Some people never give up – it seems:

Polish proposal to ban re-use of certain parts proposed!

EGARA makes a complaint.

Way back in summer 2002, the Commission’s DG Enterprise – as responsible for the Type Approval Directive – held a work-shop on re-use of parts for all stakeholders. This work-shop was held as a response to a claim from CLEPA – the European umbrella membership organisation for the global Automotive Supply industry. CLEPA found that a directive which would ban re-use of a lot of components and parts + require quality certification of dismantlers, was necessary in order to avoid environment and traffic security hazards as a result of re-use. EGARA of course presented its views there, and the general conclusion of the work-shop was, that the Commission did not see any need at all for a directive.

Although CLEPA never really gave up the idea of a ban of certain parts, and has done some lobbying in order to get the subject re-introduced, we all thought that the subject was “dead” and in fact, there is not a word on ban of parts for re-use in the newly approved amendment of the Type Approval Directive. But as said in the heading: Some people never give up!

Funny enough, during the work-shop only one delegate found it necessary: The representative of the Polish government! – at that time not even a full member of the EU. So although we have all believed that the issue died then, it now appears that it did not! At least not in Poland, where the Minister for Infrastructure has issued a proposal in the context of the ELV-directive, proposing to put a ban on re-use of the following parts and components:


No Equipment and parts
1 Airbags with pyrotechnic activators, electronic control units and sensors
2 Brake pads and shoes
3 Brake lines and seals
4 Exhaust silencers
5 Steering and suspension joints
6 Car seats with integrated seatbelts and/or airbags
7 Steering wheel locking systems
8 Immobilisers and electric control transponders
9 Anti-theft and alarm devices
10 Electric and electronic components of road safety systems (in particular ABS and ASR)
11 Fuel pipes
12 Disposable filters and filter refills
13 Exhaust gas recirculation valves
14 Accelerators
15 Automatic and non-automatic seatbelt sets, including seatbelt parts made of fabric, buckles, belt retractor mechanisms and pyrotechnic and mechanical activators
16 Windscreen wiper blades
17 Working fluids, in particular motor oil, gear oil, oil for hydraulic gears, oil for hydraulic systems, cooling liquids, antifreeze, brake fluids and air-conditioning system fluids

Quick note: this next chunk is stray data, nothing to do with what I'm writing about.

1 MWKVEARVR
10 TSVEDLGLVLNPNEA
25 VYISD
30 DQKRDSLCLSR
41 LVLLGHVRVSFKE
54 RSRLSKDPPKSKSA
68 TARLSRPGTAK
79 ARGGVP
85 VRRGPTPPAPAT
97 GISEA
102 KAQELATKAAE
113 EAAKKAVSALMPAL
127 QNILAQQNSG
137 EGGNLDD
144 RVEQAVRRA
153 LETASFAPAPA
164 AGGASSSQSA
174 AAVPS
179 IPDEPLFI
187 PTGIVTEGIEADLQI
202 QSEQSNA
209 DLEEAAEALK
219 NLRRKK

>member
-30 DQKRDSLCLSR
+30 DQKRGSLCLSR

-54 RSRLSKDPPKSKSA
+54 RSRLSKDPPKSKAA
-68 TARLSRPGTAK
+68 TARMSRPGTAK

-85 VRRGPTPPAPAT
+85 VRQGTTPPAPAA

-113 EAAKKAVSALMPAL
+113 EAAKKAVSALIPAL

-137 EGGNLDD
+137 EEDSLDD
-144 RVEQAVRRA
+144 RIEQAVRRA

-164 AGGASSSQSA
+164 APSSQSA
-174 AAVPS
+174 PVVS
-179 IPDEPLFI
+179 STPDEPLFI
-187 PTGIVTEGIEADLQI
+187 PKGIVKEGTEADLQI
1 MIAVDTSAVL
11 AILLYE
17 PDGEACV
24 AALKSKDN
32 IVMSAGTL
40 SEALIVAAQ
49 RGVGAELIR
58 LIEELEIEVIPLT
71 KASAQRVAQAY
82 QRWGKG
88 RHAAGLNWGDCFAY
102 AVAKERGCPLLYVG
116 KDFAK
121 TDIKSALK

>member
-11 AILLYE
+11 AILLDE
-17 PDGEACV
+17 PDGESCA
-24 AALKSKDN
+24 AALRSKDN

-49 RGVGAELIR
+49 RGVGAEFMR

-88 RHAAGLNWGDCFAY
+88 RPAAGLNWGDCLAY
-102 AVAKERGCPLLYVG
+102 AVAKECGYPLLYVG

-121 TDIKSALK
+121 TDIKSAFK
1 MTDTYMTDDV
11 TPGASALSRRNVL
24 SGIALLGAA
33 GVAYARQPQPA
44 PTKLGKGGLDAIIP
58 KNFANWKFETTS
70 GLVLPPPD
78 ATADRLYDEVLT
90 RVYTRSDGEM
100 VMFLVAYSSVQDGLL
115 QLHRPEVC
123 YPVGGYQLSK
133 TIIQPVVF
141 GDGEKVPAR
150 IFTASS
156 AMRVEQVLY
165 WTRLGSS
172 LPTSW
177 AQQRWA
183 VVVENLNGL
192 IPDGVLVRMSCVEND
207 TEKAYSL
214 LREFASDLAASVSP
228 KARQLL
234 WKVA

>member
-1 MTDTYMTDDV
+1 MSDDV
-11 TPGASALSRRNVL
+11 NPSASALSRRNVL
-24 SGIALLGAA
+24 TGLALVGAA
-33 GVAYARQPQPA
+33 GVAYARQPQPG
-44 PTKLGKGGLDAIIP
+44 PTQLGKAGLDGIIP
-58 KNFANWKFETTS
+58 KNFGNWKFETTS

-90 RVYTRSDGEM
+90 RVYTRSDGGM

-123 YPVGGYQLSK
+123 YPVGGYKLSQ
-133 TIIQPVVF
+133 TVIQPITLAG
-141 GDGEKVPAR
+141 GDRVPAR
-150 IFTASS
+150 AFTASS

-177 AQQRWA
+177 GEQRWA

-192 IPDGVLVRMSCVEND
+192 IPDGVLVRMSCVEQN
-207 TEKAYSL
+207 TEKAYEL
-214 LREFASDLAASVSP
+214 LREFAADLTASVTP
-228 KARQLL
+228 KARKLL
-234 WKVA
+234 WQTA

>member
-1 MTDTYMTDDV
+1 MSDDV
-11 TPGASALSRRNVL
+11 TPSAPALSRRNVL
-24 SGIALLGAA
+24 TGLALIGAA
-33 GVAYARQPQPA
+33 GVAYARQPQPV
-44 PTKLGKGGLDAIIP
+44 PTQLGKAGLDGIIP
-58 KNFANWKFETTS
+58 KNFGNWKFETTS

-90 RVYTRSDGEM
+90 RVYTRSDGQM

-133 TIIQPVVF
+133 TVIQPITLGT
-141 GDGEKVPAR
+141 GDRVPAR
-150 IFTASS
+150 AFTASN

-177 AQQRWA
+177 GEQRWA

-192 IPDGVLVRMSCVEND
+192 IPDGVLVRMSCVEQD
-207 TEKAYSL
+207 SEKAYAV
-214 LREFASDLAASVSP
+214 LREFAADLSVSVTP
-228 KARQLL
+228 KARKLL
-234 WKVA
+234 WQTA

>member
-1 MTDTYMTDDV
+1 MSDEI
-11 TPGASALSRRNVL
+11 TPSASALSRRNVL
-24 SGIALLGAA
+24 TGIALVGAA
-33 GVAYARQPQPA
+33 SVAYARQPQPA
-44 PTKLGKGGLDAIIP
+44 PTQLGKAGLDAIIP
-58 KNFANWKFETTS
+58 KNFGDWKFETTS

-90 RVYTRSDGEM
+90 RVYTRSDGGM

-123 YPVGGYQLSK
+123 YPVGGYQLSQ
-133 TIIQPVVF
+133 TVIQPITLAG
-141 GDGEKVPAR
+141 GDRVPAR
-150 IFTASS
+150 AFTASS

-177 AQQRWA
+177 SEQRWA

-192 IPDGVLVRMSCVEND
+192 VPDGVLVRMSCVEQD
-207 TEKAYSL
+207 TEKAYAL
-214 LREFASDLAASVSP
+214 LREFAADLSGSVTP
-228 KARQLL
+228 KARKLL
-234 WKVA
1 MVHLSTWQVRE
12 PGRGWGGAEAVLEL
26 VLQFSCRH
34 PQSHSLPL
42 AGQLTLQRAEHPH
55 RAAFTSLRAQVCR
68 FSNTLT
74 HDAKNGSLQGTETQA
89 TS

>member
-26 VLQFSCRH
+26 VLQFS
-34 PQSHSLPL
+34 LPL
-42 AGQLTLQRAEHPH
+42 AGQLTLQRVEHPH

18 Catalytic converters
19 Capacitors containing PCBs


EGARA’s view on this is of course, that if proper quality control of these equipments and parts are done, there are absolutely no hazards, and taking into account that in many countries quality certification systems have been developed, and that in particular the Polish association is working on developing a system according to the EGARA minimum standards for certification system, this piece of (proposed) legislation is not only out of line with the ELV-directive – where re-use should be encouraged – but also completely unnecessary!

We have therefore issued a position paper on this subject, which can be found at our home-page on in the document store, and sent this together with a letter to the Commission and the Polish government.

We have in the paper said that the proposed Polish legislation is out of line with the ELV-directive and is a sort of distortion of the inner market.

We simply have to protest! A Polish law may create a precedent in other countries – and that would not at all be of interest to our business – at least not to the serious and professional side of it we represent.

And we are not alone in this. The Dutch government has also complained, and in this particular case, our opinion is shared by the producers. GM has – on behalf of the producers – sent a note to the Polish minister, saying that, the Automotive Industry is of the opinion that such a list poses a threat to the recovery market. In its current content this list sets strong restrictions to the range of parts which can be reused and thereby limits the business opportunities and the economic basis of dismantlers. In particular, small and medium sized dismantling companies would only survive if they would be subsidized. We are convinced that every service station or workshop would be in the position to evaluate the condition of the parts for reuse and apply existing regulations on road safety, civil law regulations or environment.

With this in mind, there is good hope that the Polish government will “revise it ideas” and hopefully withdraw the proposal. We will keep you informed.

Lithuanian car dismantlers are in the process of establishing an association.

The Business workers Confederation of Lithuania is in the process of establishing an association for car-dismantlers, and has in this context been in contact with the EGARA-secretariat asking for help and advice on “what to do about the ELV-directive” and subsequent activities on certification etc.

As always – when such demands turn up – we offer to help them, and it seems as if the EGARA-secretary will go to Lithuania to participate in and speak at a seminar during October, as well as discussing practical items with our (new) Lithuanian colleagues. Further we have invited them to attend the forthcoming EGARA-meeting in Brussels on 18.11.2005, and invitation they have accepted.

So hopefully they manage to make a real association that then can join EGARA.

Lennart Scharff